PLAID CTF Crypto Challenge: 375pts

Challenge Description:

"After going bankrupt last year, the folks behind parlor from last year have decided to set up a new betting service!" The challenge presented the user with a gambling application which allowed you to choose an 'order' N. The user made a guess, then the server calculated (random #)mod(N). If your guess was right you won money, after getting enough, you got the flag.



There were two solutions to this challenege.
(Python scripts for server and client linked at the bottom.)

            1) Logic bug in the server code (unintended solution?)

            2) Find the vulnerability in the RSA implementation

For both solutions you had to write a client to authenticate with the server.

Stages to authenticate:

Solution Using Logic Bug:

If you choose an order of '1' so you can guess right 100% of the time, you don't end up with any money. We chose an order of '2'. The server notifies the player that he cannot bet more than he has (i.e. $100) - however the server fails to stop the player from betting that much or checking if current_money - bet < 0.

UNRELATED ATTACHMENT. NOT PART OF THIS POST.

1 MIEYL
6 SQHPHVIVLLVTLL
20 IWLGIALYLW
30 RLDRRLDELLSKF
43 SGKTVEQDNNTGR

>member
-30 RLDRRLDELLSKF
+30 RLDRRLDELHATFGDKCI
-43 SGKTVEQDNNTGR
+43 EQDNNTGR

Steps to flag:

Solution Using Vulnerable RSA Implementation:

Using an 'order' of '2' you can guess with a 50% certainty that the (random #)mod(N) will be either a 0 or a 1. Initially, you send the server an encrypted guess which is decrypted after the server sends you the random number it chose.

For decryption, the server requests a private key (an RSA N and d) to recover your origional guess. Therefore you must choose a cipher text such that for different private key pairs (N,d,e) the server will decrypt your ciphertext to recover one of two plaintexts.

m0 = "I hereby commit to a guess of 0"

m1 = "I hereby commit to a guess of 1"

Steps to flag:






Interesting Things:

The decimal representation of m0 and m1 were 1 apart. Also a '0' would give the same result as '000', the same is true for '1' and '00001'. Each addition of this padding (leading '0's) resulted in the decimal equivalent of (M)256+48, and (M)256+49 for a rightmost '1'.

Initially, I tried using this padding to see if an N could be chosen such that an m0 with arbitrary padding could wrap around N, d times to result in dec(m0)+1 or a dec(m1). Problem with this is if N is constructed as a function of a padded m0, the roots of N are still unknown (given the addition of 48). This makes calculating phi(N) in order to compute ed = 1mod(phi(N)) equivalent to solving the discrete log problem - clearly not the indtended solution :P